__Keywords:__power transistors thermal resistance thermal impedance power modulation

V.I. Smirnov – Dr. Sc. (Eng.), Professor, Department «Electronic Instrumentation Design and Technology», Ulyanovsk State Technical University

E-mail: smirnov-vi@ulstu.ru

V.A. Sergeev – Dr. Sc. (Eng.), Associate Professor, Director of Ulyanovsk branch of Kotel'nikov IRE of RAS

E-mail: sva@ulstu.ru

A.A. Gavrikov – Ph. D. (Eng.), Senior Research Scientist, Ulyanovsk branch of Kotel'nikov IRE of RAS

E-mail: a.gavrikoff@gmail.com

A.M. Shorin – Post-graduate Student, Department «Electronic Instrumentation Design and Technology»,

Ulyanovsk State Technical University

E-mail: anshant@yandex.ru

High power MOSFETs and IGBT transistors form the core of power electronics. They are able to switch hundreds-ampere currents, and their dissipating power can be up to 1 kW. Such operating modes can cause dramatic overheating of the transistor die with subsequent negative effects. Therefore, quality controlling of heat removal from an active area (p-n junction) to a heat sink and then to ambient is very critical. There are several methods for measuring thermal impedance of high power transistors. The standard JESD24 3 method of-fers to pass a pulse sequence of heating current through a device under test and measure the temperature of a p-n-junction before and after the pulse sequence passing. The method has low accuracy since the measurement results are affected by a number of factors that are difficult to take into account because of their uncertainty. Another method uses transistor self-heating by means of heating pulse se-quence with different duty factor. Compared with the previous method, it allows one to determine more accurately the junction-to-case thermal impedance, but its implementation requires to maintain the case temperature constant since the calculation of the junction-to-case thermal impedance module is based on measuring the difference between current junction temperature, and initial temperature. A method stated in the JESD51-14 standard provides measuring thermal resistance components of semiconductor devices. The principle of the method is as follows. Stepped varying power, P, is dissipated in the device and a response on this influence is measured. That is a change of p-n-junction temperature, while heating the device before it reaches a steady state. The p-n-junction temperature, as in the previous methods, is determined indirectly by measuring a TSP. Forward voltage drop of the p-n-junction at low measuring current is preferably used as a TSP.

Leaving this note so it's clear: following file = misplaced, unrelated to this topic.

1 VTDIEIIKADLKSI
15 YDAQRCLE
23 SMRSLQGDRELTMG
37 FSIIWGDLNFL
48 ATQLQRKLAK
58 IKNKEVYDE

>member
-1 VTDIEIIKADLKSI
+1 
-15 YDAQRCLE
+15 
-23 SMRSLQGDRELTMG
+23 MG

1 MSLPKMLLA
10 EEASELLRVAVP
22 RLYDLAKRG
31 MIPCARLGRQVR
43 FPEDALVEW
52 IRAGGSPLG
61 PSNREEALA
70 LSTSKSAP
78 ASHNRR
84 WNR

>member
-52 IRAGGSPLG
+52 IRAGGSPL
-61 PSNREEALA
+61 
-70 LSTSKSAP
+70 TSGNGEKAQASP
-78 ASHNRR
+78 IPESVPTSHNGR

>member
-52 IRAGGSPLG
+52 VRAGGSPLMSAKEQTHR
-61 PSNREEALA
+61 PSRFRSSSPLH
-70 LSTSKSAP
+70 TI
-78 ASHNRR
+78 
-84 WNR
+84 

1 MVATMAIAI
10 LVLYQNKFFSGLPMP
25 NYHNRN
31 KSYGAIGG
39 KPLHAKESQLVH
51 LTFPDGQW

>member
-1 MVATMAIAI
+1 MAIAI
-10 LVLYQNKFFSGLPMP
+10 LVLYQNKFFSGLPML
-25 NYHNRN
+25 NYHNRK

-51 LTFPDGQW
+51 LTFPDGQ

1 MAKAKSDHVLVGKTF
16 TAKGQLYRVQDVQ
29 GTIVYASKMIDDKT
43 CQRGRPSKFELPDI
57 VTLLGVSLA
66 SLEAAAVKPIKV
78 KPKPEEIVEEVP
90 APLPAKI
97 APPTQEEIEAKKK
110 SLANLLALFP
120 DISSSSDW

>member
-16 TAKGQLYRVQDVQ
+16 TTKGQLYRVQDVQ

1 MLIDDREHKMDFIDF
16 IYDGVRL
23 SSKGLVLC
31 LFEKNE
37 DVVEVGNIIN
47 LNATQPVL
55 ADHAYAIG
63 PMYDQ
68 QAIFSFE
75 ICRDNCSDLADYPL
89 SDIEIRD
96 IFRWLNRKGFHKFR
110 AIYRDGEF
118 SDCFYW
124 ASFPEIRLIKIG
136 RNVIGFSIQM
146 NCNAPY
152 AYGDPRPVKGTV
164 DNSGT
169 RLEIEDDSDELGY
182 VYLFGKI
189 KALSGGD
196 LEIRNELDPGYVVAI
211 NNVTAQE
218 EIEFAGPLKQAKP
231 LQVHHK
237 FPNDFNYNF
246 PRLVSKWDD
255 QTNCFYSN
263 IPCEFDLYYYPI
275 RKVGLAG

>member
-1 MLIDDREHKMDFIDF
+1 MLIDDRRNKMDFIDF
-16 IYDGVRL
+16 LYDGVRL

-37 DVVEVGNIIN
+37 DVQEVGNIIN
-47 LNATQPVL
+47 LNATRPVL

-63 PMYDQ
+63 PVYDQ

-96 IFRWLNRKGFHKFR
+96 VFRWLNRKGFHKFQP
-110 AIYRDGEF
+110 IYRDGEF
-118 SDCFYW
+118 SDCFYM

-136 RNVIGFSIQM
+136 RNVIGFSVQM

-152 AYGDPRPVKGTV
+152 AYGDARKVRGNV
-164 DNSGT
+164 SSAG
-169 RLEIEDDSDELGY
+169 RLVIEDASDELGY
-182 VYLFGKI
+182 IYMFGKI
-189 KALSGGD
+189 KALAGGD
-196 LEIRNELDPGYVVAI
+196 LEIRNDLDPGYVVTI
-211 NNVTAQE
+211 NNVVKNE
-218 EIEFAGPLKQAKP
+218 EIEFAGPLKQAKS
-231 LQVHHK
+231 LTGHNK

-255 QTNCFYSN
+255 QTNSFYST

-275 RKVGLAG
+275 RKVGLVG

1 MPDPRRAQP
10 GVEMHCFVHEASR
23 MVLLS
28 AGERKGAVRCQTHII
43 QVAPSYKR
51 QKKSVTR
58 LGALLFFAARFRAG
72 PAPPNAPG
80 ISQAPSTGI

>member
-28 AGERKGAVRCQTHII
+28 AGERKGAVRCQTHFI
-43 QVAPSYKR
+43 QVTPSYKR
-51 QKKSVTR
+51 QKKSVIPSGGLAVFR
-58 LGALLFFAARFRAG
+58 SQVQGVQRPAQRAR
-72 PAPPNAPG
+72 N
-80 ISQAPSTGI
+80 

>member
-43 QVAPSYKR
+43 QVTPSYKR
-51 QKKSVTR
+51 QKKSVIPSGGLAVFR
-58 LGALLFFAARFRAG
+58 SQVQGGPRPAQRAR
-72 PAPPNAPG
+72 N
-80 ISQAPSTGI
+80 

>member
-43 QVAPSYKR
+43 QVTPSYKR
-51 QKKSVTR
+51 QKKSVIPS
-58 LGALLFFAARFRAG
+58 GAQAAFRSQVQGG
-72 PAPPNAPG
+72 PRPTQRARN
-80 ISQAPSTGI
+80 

The paper proposes a new genuine method for measurement of thermal impedance of powerful MOSFET and IGBT transistors. The ad-vantage of this method is in substantial reduction of case temperature influence during thermal impedance measurement. Heating power is modulated by passing current pulses through the device, duration, τ, of which varies harmonically. Modulation of heating power causes corresponding changes of the p-n junction temperature that are phase-shifted with respect to power. The junction temperature is deter-mined by measuring the TSP between heating pulses, at the time low measuring current is passing through the device under test. With known amplitude values of the variable components of heating power and junction temperature, it is possible to determine the module and phase of the thermal impedance of the device under test. This method of calculating the amplitude of the temperature variable com-ponent allows one to determine T1(f) with high accuracy. That is because of a large sample number at the discrete Fourier transform (N ≈ 1500). As a result, measurements can be taken at relatively small heating currents since the oscillation amplitude of the junction temperature at 1°C is sufficient to determine Zth(f) with adequate accuracy. The study showed that, unlike standard methods of measur-ing thermal impedance in which transistors are heated by a single pulse or a sequence of pulses of heating current, the influence of a case temperature trend on measurement results is significantly reduced in the modulation method. In this case, thermal impedance can be measured with relatively small heating currents since the amplitude of the variable component of the junction temperature deter-mined by the discrete Fourier transform with a large sample size can be less than 1° C to ensure a sufficiently high accuracy of measur-ing thermal impedance.

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